We find a steep increase number of references to David Ricardo starting around the 1917 Russian revolution. At the time the new Soviet Union embarked on a protectionist industrial policy inspired by Sergei Witte, a former Minister of Finance under two Tsars and the Russian translator of Friedrich List.
The spike in the academic interest in David Ricardo starting in the late 1940s is somewhat surprising. This was the time when in ‘the real world’ the Marshall Plan was extremely successful, but – seemingly – at the same time the science of economics was busy building a theory that proved the same Marshall Plan – creating wealth by having all nations specialise in increasing returns activities – utterly wrong. This conflict was to have a profound impact on the OECD in the decades to come. The positive experiences from practice faded.
Figure 2 shows the increase in the frequency of the term ‘comparative advantage’ from the publication of Ricardo’s theory on the subject in 1817. Again, we see that the start of the Cold War represents a steep increase in the use of this term, just as with the name of its originator David Ricardo (Figure 1). The frequency of the use of the term ‘comparative advantage’ is significantly reduced shortly after the collapse of the Soviet Union.
Figure 2. N-gram for ‘comparative advantage’, 1817-2008.
‘Comparative advantage’ as a Cold War term.
When Europe today faces mass migrations that are – at least regarding the number of people involved – of biblical proportions, the time is due to rediscover the insights from the young Alfred Marshall and from Herbert Hoover in 1947. In the context of poor countries they represent the opposite view of that of David Ricardo and the idea of comparative advantage. But their insights did not reach the Washington Institutions – the World Bank and the IMF – which, in spite of formal independence in Africa, through their conditionalities continued to push the agenda of ‘comparative advantage’ preserving a de-facto colonial status.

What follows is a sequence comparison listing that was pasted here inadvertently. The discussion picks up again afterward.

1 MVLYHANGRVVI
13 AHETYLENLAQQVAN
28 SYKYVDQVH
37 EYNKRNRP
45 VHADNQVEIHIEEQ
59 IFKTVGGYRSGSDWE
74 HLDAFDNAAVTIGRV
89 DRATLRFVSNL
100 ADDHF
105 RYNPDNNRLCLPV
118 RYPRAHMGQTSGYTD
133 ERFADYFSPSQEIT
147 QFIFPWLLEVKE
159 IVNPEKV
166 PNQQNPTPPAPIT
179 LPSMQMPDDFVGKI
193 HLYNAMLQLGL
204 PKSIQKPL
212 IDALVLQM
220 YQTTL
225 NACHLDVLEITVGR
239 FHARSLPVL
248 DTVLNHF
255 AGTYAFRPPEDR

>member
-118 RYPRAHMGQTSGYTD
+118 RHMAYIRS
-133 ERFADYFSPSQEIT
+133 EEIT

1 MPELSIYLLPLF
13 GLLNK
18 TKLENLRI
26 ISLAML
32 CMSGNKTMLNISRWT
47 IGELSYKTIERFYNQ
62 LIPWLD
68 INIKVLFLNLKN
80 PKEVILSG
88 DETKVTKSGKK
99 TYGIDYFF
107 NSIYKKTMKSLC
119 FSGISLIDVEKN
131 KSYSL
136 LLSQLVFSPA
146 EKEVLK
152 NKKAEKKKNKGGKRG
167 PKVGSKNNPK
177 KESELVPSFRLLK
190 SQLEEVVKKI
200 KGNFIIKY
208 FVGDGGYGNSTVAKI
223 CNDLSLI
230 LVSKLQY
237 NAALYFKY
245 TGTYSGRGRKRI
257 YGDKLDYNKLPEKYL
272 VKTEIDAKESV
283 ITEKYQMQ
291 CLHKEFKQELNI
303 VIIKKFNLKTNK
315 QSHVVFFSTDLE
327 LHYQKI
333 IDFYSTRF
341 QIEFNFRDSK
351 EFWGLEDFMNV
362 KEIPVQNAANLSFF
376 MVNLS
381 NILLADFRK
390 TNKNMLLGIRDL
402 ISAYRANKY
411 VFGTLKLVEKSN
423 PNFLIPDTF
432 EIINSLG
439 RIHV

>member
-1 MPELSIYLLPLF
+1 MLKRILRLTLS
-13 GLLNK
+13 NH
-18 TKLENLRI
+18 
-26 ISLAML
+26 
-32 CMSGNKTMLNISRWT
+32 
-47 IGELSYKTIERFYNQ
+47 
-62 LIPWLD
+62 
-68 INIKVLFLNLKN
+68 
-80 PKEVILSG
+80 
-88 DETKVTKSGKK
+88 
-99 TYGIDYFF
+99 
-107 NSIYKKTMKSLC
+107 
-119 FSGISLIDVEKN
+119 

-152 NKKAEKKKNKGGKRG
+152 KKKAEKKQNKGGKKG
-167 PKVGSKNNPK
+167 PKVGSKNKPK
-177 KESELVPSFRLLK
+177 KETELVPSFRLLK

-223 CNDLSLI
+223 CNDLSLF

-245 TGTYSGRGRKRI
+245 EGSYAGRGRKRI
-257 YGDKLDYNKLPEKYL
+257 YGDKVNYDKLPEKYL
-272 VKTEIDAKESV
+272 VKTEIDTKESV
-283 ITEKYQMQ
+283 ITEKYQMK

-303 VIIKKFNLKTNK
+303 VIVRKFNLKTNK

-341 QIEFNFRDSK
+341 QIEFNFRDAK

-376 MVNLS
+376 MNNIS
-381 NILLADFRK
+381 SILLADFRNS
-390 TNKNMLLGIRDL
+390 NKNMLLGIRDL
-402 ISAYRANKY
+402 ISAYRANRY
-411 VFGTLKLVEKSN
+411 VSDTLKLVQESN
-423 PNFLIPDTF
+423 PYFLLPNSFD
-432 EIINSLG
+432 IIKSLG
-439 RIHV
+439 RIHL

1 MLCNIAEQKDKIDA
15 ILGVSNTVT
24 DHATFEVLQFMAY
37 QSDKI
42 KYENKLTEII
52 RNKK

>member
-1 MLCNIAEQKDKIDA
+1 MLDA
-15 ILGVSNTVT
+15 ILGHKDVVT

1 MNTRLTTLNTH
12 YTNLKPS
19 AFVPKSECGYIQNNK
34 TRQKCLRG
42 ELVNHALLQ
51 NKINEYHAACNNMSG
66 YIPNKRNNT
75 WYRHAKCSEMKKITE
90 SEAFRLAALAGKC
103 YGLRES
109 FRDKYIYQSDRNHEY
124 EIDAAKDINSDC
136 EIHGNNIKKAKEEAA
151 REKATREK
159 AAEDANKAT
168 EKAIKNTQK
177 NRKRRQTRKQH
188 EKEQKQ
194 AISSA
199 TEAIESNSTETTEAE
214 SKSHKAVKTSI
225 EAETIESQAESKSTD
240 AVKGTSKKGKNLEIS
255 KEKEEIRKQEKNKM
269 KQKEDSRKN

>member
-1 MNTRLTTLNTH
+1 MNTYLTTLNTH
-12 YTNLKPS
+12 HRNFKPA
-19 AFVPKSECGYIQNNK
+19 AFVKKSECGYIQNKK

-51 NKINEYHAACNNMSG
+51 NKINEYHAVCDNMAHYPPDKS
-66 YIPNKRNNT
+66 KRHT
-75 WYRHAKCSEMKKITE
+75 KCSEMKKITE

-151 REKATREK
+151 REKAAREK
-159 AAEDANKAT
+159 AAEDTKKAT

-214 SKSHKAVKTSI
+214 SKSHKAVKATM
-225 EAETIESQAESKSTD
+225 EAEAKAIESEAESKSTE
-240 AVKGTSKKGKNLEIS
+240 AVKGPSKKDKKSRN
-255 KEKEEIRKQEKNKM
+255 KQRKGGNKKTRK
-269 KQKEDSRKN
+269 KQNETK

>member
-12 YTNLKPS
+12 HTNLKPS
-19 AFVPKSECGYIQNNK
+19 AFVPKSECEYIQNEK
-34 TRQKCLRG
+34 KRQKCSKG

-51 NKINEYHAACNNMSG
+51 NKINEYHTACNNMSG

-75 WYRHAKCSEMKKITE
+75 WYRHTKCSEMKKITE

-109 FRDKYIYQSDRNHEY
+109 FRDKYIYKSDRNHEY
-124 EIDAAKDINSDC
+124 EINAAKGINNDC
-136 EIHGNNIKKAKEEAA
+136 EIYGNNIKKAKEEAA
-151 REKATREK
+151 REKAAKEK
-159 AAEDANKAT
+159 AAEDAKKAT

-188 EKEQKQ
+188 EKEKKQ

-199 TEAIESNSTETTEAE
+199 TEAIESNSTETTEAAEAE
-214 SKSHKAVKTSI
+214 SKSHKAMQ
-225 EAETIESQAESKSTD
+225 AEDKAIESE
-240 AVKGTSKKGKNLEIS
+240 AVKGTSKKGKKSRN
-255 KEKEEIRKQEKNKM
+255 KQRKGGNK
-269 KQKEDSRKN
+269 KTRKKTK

From a Third World point of view it is important to observe that the only time in the 20th century the West left the ideology of comparative advantage was when it was politically necessary in order to stop communism, and it is unlikely that it will be done again unless it is in the acute interest of the West itself. Stopping – or reducing – migration is now of an urgency similar to that of stopping communism in 1947. This gives Africa a chance to exploit this window of opportunity. Here we can learn from the experience of Zimbabwe, which managed to turn the blockade into a very successful industrialisation programme, with manufacturing industry exceeding 30 per cent of GDP at one point.
Today around 900 million people on the planet do not have enough food. Some of these will try to move to other countries where they can find work and better possibilities for feeding their children. The only meaningful way to «help the migrants where they are» is to change the world trade policy, making it possible for African nations to follow the same path to industrialisation that all wealthy nations have followed. The wave of migration creates new demand for a theory that has been there from 1613 (with Antonio Serra), but which was neglected during the Cold War ideological fights. Trade agreements should no longer make it impossible to create jobs in increasing returns industries in Africa. At a recent OECD meeting in Paris Morocco presented an ambitious industrial plan. Hopefully others will follow.
In 1947 the insights of Alfred Marshall and former president Herbert Hoover on the importance of manufacturing industry stopped the advances of communism. They were assisted by George Marshall, the first 5-Star general of the United States and Secretary of State at the time. They were all practical men. Alfred Marshall, the theorist, had many ‘wandering years’ of experience working around factories behind him (he himself used the German term Wanderjahre). Herbert Hoover was a mining engineer by education and had led the US relief programme to Germany after World War I. George Marshall had the astonishing task of being in charge of US military logistics during World War II. They were all persons with broad practical experience who – when they were unhindered by the restrictive assumptions of neo-classical economics – understood these processes.
Now the insights of Antonio Serra (1613), Alfred Marshall (1890), and Herbert Hoover (1947) may make it possible for Africans to find a decent living where they were born. The metaphor of ‘equilibrium’ – doing away with the importance of increasing returns and consequent imperfect competition – has become a deadly one in the Mediterranean.